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When using the ExecutorService returned by Executors.newSingleThreadExecutor(), how do I interrupt it?

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In order to do this, you need to submit() a task to an ExecutorService, rather than calling execute(). When you do this, a Future is returned that can be used to manipulate the scheduled task. In particular, you can call cancel(true) on the associated Future to interrupt a task that is currently executing (or skip execution altogether if the task hasn't started running yet).

By the way, the object returned by Executors.newSingleThreadExecutor() is actually an ExecutorService.

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  • 2
    For this to work, don't you have to manually make sure that the thread is interrupt-able. Not all threads can be interrupted. - I think anyway. – phil_20686 May 9 '14 at 10:39
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    Yes, this describes how to interrupt the thread running a task. Whether the task responds to interruption or not is a whole other question. That depends on what the task is doing. – erickson May 9 '14 at 17:19
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    @Wax Not exactly. It's true that the task must be written to support interruptions. The more idiomatic way to check for interruption is to use the static method Thread.interrupted(), but you have to be aware that this "clears" the interrupted state flag, while the instance method isInterrupted() does not. However, there might be other, better ways to detect interruption, depending on what your task is doing. For instance, many blocking methods will instantly throw an InterruptedException. If you detect interruption, you don't need to throw an exception; simply abort the task and return. – erickson Jun 7 '17 at 16:18
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    Does ExecutorService handles interrupted threads? That is, if one of the futures managed by ExecutorService is cancelled with future.cancel(true), that threads interrupt flag will be true. Does ExecutorService make sure that the interrupt flag of that thread is reset before that thread is re-used again for another task? – nishant Oct 31 '18 at 21:59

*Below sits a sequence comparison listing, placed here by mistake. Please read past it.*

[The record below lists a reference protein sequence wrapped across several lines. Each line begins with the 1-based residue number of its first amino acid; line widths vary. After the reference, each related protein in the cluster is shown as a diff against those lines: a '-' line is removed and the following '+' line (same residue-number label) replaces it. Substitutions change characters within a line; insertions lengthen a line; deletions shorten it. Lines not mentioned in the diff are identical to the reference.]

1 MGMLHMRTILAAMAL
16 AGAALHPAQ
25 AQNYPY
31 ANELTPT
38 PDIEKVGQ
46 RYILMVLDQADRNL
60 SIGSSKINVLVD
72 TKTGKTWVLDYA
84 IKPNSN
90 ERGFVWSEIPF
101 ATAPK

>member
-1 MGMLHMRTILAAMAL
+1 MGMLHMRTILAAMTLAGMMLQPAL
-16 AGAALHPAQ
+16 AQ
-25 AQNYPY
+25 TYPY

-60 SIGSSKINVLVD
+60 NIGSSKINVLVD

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    @nishant Yes, the interrupt status is cleared before the thread invokes another task – erickson Oct 31 '18 at 23:09
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Another way to interrupt the executor's internally managed thread(s) is to call the shutdownNow(..) method on your ExecutorService. Note, however, that as opposed to @erickson's solution, this will result in the whole ThreadPoolExecutor becoming unfit for further use.

I find this approach particularly useful in cases where the ExecutorService is no longer needed and keeping tabs on the Future instances is otherwise unnecessary (a prime example of this being the exit(..) method of your application).

Relevant information from the ExecutorService#shutdownNow(..) javadocs:

Attempts to stop all actively executing tasks, halts the processing of waiting tasks, and returns a list of the tasks that were awaiting execution.

There are no guarantees beyond best-effort attempts to stop processing actively executing tasks. For example, typical implementations will cancel via Thread.interrupt, so any task that fails to respond to interrupts may never terminate.

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One proper way could be customizing/injecting the ThreadFactory for the executorservice and from within the thread factory, you got the handle of the thread created, then you can schedule some task to interrupt the thread being interested.

Demo code part for the overwrited method "newThread" in ThreadFactory:

ThreadFactory customThreadfactory new ThreadFactory() {

            public Thread newThread(Runnable runnable) {
                final Thread thread = new Thread(runnable);
                if (namePrefix != null) {
                    thread.setName(namePrefix + "-" + count.getAndIncrement());
                }
                if (daemon != null) {
                    thread.setDaemon(daemon);
                }
                if (priority != null) {
                    thread.setPriority(priority);
                }

                scheduledExecutorService.schedule(new Callable<String>() {
                    public String call() throws Exception {
                        System.out.println("Executed!");
                        thread.interrupt();
                        return "Called!";

                    }
                },
                5,
                TimeUnit.SECONDS);

                return thread;
            }
        }

Then you can use below to construct your executorservice instance:

ExecutorService executorService = Executors.newFixedThreadPool(3,
        customThreadfactory);

Then after 5 seconds, an interrupt signal will be sent to the threads in executorservice.

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